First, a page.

To quantify the influence of apolipoprotein E (APOE) polymorphism on cognition and survival in a population sample aged 75 years or older.
The Kungsholmen Project established a cohort of 1810 residents in a district in Stockholm, Sweden, aged 75 years or older in 1987. Information on cognition at cohort inception is available for all subjects. Subjects were followed up for mortality to January 1,1995.
Included in this study are 1077 subjects (of 1124 genotyped for APOE) with the common ϵ2/3, ϵ3/3, and ϵ3/4 APOE genotypes.
The odds of cognitive impairment for the ϵ3/4 vs ϵ3/3 genotype declined with age: 4.8 for age 75 through 79 years; 1.7 for age 80 through 84 years; and 1.0 (ie, no association) for age 85 years or older. Despite this association, APOE polymorphism did not significantly predict survival in subjects younger than 85 years, nor did it predict survival in subjects 85 years or older who were cognitively impaired. Instead, survival varied fourfold with respect to APOE polymorphism in those 85 years or older who had good cognition: Mortality in subjects with the ϵ2/3 genotype was half that in those who carried the ϵ3/3 genotype (hazard ratio, 0.5; 95% confidence interval, 0.2 to 0.9), and mortality in subjects with the ϵ3/4 genotype was twice that in those who carried the ϵ3/3 genotype (hazard ratio, 2.0; 95% confidence interval, 1.1 to 3.5). This fourfold variation resulted in 2-year differences in survival.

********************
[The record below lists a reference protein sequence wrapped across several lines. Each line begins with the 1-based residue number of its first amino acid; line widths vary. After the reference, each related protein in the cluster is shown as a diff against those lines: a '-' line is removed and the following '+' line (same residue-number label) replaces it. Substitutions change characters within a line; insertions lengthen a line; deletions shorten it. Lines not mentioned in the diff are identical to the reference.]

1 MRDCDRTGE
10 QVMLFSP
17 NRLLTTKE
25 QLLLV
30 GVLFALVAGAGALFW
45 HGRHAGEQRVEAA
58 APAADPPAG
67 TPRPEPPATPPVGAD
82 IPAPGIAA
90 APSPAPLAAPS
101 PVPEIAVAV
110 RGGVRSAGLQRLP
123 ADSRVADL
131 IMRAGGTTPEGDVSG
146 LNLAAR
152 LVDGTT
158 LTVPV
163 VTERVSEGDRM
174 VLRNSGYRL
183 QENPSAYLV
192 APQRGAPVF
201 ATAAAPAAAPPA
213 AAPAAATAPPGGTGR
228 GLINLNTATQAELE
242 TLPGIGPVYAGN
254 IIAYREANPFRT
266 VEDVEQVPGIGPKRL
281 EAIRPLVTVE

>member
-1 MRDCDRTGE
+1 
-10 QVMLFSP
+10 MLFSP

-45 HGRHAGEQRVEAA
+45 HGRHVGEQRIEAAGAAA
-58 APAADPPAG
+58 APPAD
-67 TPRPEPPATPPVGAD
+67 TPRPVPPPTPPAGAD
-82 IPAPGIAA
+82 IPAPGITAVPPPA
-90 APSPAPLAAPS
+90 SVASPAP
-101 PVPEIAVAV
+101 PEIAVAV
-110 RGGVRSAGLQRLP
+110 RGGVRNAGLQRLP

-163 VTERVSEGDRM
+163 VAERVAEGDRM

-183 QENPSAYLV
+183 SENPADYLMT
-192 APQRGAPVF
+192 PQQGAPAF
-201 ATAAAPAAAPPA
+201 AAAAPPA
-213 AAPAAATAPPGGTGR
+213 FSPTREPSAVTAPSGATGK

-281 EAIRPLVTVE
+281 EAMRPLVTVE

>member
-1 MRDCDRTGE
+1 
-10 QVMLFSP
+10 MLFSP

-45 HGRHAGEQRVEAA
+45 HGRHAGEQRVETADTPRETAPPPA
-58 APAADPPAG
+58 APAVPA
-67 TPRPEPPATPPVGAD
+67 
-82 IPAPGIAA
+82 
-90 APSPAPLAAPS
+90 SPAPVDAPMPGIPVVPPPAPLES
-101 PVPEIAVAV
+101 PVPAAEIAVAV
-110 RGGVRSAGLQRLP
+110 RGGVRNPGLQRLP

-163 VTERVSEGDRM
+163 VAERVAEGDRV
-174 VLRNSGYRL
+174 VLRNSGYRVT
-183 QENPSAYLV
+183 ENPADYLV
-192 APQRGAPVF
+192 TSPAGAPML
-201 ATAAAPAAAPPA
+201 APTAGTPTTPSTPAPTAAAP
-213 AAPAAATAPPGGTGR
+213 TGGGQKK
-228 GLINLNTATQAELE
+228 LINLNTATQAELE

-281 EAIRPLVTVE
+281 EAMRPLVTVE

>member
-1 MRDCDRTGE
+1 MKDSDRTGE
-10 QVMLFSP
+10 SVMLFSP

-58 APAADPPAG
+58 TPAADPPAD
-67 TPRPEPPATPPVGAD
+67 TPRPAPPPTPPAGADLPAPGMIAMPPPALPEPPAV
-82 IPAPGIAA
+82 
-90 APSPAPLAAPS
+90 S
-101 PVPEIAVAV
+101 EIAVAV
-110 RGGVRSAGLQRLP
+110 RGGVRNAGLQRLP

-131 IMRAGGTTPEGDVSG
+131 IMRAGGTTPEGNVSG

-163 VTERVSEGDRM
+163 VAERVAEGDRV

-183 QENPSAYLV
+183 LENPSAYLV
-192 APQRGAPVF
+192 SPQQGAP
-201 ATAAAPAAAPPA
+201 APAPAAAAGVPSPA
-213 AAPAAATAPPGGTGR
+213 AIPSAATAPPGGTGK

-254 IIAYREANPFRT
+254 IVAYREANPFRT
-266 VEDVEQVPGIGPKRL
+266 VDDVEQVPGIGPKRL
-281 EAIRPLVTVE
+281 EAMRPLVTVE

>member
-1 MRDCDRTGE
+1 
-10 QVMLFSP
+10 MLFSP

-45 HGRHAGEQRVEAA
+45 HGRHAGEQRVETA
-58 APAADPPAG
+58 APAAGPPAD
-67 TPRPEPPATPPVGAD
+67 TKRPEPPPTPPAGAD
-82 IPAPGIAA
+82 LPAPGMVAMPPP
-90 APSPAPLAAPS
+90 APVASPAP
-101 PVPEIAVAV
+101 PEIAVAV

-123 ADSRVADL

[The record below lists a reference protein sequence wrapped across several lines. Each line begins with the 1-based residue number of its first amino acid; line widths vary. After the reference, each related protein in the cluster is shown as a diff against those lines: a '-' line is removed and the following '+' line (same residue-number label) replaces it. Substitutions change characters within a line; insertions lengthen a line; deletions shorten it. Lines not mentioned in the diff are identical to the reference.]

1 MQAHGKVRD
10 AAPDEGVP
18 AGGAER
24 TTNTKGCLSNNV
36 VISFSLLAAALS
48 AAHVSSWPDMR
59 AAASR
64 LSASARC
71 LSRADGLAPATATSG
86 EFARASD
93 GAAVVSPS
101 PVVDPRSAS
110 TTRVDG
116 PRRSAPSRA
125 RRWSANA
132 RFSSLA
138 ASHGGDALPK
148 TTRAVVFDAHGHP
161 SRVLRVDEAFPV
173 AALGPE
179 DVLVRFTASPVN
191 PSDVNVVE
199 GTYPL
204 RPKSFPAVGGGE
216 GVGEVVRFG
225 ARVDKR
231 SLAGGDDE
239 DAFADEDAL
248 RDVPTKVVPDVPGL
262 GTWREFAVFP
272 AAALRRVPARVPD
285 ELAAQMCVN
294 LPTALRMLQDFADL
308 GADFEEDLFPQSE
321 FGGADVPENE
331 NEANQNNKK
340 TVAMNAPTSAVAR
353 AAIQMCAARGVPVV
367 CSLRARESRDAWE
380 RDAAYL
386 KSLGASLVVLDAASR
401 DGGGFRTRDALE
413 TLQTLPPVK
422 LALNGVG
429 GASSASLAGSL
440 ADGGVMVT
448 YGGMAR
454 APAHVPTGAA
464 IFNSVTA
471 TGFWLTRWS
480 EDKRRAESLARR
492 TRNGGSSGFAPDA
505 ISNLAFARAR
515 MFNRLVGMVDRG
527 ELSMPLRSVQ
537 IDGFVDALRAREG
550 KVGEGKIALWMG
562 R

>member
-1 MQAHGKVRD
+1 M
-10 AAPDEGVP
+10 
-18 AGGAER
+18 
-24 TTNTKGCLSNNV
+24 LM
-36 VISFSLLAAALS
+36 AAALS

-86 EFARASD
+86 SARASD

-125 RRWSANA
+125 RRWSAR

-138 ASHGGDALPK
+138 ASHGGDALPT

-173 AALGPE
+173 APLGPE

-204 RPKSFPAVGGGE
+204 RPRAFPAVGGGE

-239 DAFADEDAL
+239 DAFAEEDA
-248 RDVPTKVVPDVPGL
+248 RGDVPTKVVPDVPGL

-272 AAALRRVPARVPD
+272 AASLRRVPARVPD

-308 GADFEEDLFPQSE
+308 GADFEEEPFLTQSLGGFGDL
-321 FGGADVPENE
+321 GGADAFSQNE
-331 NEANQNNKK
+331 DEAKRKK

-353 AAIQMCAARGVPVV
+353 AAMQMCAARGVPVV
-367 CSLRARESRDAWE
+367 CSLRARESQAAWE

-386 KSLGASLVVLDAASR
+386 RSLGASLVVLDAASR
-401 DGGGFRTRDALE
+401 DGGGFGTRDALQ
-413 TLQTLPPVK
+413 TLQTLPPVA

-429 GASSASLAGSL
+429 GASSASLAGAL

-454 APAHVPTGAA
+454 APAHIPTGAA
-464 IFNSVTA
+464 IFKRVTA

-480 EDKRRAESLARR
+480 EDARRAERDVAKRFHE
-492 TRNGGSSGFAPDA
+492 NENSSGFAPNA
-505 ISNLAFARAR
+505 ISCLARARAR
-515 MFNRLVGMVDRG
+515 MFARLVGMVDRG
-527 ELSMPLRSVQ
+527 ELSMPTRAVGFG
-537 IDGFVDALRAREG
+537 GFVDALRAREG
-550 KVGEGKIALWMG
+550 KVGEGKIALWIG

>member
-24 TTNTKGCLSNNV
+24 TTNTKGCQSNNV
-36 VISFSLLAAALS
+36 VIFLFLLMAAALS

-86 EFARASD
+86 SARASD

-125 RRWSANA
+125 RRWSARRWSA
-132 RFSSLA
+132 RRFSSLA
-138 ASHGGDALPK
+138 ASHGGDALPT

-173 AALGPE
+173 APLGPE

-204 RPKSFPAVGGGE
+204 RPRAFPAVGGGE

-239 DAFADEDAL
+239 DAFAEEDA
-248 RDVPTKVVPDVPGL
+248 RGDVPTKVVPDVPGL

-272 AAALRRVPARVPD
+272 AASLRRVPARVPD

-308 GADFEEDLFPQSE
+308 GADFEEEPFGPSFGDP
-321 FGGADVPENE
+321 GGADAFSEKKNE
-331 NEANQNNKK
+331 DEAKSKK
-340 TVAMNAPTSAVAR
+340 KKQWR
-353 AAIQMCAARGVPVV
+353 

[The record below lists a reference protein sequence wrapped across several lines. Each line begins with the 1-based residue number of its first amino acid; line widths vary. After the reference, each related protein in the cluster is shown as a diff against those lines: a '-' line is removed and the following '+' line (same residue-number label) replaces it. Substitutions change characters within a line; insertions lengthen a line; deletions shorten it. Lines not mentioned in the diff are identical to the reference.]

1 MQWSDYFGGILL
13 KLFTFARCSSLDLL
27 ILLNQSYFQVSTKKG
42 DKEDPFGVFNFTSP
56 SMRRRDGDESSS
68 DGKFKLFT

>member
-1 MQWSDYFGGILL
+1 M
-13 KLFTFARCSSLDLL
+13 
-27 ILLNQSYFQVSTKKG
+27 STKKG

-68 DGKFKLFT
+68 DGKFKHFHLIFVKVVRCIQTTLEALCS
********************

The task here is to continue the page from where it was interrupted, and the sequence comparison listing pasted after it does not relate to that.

The minor sequence variation in the apolipoprotein E isoforms resulted in a fourfold difference in the risk of death among the oldest old (age ≥85 years) with good cognition. The observed variation in mortality was unlikely to have been caused by cognitive impairment, as APOE polymorphism was not a risk factor for cognitive impairment in this age group.
Corder EH, Lannfelt L, Viitanen M, et al. Apolipoprotein E Genotype Determines Survival in the Oldest Old (85 Years or Older) Who Have Good Cognition. Arch Neurol. 1996;53(5):418–422. doi:10.1001/archneur.1996.00550050048022
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